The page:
Fall 2000




E-Learning. eLearning. “e”Learning. elearning.

However you want to write it (we use “eLearning” and “eleaning”), on the Internet and in the popular press, definitions of elearning abound. Here are several we found:

“The convergence of the Internet and learning, or Internet-enabled learning.”

“The use of network technologies to create, foster, deliver, and facilitate learning, anytime and anywhere.”

“The delivery of individualized, comprehensive, dynamic learning content in real time, aiding the development of communities of knowledge, linking learners and practitioners with experts.”

“A phenomenon that delivers accountability, accessibility, and opportunity allowing people and organizations to keep up with the rapid changes that define the Internet world.”

“A force that gives people and organizations the competitive edge to allow them to keep ahead of the rapidly changing global economy.”


If designed and delivered correctly, elearning is and does all these things. The problem with most interpretations of this e-word, however, is that they focus too heavily on the “e,” the technical side, less so on the second part of the word: learning.

At its heart elearning is, simply, learning. Learning is dynamic and alive, accomplished in personal ways, in individual heads and hearts. All obvious, you might think. Now so.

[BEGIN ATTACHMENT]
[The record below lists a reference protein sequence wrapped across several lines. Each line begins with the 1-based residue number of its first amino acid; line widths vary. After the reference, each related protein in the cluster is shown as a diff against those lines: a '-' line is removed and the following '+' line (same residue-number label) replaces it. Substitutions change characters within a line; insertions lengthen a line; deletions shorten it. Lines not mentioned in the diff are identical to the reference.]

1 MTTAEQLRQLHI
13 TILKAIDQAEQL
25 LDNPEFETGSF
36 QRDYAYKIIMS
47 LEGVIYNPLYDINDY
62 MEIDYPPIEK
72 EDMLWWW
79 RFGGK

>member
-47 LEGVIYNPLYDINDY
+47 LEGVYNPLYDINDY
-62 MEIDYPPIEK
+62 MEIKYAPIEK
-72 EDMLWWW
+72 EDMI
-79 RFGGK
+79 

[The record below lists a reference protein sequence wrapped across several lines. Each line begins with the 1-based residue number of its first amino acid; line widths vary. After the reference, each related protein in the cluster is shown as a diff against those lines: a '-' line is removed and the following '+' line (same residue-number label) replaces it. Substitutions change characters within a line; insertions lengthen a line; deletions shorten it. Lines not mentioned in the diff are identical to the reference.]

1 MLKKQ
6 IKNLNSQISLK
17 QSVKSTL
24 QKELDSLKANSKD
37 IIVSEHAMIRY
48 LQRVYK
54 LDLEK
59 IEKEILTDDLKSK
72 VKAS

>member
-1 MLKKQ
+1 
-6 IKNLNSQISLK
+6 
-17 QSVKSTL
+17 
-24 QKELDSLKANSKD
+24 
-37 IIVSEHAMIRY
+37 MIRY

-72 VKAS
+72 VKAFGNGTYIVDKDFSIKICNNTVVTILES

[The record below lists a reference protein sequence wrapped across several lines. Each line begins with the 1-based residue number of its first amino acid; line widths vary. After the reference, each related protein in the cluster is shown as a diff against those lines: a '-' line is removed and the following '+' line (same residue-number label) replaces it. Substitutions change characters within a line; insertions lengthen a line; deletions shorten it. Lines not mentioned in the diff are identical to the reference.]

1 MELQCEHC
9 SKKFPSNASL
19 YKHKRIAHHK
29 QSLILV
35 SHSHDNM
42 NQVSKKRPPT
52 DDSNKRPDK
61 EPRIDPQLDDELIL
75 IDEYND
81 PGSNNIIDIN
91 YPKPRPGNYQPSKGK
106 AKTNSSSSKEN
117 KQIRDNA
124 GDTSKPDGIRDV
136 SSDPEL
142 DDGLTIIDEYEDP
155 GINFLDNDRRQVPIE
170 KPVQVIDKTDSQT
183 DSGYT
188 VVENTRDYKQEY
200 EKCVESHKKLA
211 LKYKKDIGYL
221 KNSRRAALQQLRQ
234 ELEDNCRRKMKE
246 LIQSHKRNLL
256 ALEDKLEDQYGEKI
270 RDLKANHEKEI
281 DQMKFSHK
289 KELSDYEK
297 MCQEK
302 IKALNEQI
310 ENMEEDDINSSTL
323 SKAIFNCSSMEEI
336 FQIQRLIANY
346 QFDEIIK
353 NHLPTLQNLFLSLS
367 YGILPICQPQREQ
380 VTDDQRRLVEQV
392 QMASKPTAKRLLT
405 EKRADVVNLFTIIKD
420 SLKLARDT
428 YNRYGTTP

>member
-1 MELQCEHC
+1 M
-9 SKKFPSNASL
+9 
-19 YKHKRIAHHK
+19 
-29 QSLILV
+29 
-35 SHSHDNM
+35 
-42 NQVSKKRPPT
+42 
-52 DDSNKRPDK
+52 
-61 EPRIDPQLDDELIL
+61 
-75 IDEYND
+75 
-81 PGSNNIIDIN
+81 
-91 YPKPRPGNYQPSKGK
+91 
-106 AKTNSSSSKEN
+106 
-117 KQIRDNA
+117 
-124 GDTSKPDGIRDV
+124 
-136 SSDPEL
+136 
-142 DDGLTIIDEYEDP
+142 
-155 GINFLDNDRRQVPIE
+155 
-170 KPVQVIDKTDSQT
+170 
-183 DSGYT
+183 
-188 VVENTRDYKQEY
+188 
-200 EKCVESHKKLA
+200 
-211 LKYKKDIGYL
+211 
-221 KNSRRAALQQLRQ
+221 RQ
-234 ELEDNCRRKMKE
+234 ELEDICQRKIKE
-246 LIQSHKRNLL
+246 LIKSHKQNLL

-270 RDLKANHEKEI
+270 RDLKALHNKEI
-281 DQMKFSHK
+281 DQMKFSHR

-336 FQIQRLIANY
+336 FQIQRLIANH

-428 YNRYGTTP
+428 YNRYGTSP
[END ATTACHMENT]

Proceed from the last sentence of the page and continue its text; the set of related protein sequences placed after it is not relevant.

The real challenge in elearning is keeping the people it’s designed for in mind.  How do people learn? How do people acquire and retain skills? How do people access information to help their development? Only after these questions are addressed should the “e” in elearning become a factor. Only then can the technical sidethe electronic deliverybe adapted to the learner. 

Come to think of it, the “e” should actually follow the word “learning.”  Logic notwithstanding, we must concede that “Learning-e” doesn’t have quite the same ring as “eLearning”… However, you type it, elearning is altering the marketplace and will eventually help us each learn.

LiNE Zine